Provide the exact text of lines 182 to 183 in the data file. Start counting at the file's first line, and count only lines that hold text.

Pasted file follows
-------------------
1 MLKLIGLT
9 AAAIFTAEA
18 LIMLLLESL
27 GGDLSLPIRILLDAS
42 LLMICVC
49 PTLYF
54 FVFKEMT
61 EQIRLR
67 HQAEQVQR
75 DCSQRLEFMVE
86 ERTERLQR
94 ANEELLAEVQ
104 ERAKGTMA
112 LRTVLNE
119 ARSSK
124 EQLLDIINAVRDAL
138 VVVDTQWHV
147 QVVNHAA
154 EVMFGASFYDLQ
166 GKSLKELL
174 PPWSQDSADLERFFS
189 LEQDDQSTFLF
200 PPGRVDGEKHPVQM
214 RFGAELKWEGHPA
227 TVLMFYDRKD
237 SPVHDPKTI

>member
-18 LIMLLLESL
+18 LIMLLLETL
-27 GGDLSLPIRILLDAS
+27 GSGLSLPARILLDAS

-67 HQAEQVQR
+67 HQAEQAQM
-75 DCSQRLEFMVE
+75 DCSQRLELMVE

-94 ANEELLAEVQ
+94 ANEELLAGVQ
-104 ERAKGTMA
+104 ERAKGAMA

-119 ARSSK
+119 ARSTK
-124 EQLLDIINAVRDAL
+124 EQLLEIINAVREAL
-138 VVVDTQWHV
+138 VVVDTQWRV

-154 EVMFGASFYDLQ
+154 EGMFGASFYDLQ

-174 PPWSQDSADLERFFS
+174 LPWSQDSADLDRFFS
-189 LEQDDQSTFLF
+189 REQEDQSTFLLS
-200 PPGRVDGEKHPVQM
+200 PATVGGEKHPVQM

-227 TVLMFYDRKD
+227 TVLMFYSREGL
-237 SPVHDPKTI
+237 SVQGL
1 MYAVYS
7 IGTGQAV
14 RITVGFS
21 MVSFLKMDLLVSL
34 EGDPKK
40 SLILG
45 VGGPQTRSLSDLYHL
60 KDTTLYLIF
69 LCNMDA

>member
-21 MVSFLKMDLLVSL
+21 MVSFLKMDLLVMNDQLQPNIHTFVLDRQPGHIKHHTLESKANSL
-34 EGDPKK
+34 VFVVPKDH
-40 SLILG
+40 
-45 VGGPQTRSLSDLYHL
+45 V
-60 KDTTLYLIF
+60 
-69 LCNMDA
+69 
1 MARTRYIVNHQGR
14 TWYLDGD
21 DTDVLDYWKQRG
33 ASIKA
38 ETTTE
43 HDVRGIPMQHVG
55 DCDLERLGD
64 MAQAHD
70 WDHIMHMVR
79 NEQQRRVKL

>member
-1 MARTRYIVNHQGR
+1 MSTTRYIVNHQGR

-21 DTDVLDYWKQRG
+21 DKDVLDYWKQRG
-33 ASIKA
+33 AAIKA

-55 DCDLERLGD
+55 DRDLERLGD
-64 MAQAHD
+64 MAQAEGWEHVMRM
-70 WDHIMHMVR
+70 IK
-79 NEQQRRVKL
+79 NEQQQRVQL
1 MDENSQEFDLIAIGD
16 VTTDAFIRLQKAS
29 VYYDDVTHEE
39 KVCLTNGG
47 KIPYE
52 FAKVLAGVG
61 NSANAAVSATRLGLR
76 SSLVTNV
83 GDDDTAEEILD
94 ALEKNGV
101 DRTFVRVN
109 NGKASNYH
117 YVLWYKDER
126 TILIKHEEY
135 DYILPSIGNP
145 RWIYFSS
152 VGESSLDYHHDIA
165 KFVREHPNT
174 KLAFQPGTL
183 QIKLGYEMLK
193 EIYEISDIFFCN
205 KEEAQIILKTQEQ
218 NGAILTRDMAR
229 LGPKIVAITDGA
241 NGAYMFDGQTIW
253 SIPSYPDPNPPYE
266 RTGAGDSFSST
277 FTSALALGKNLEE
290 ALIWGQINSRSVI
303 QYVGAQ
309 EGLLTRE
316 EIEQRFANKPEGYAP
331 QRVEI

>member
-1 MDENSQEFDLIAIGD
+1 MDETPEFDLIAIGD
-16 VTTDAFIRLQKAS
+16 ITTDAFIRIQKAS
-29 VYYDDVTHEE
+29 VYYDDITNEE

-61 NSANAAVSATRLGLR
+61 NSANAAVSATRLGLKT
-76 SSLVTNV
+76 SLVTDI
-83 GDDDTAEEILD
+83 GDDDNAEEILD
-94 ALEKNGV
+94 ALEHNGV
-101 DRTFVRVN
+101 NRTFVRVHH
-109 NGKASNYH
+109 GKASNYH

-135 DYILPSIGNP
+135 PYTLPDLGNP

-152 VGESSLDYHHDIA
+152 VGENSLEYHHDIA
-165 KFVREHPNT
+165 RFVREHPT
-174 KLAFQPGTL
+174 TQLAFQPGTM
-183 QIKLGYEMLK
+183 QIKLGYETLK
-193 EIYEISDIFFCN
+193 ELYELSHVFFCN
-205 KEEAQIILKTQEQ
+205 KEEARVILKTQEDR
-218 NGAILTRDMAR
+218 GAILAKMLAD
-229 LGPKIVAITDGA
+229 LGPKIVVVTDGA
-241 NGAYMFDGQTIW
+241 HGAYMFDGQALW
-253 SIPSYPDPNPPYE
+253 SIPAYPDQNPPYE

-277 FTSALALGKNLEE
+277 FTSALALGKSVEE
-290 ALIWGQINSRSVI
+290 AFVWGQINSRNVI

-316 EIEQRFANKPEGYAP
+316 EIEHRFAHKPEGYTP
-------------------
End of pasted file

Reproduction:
+290 AFVWGQINSRNVI

-316 EIEQRFANKPEGYAP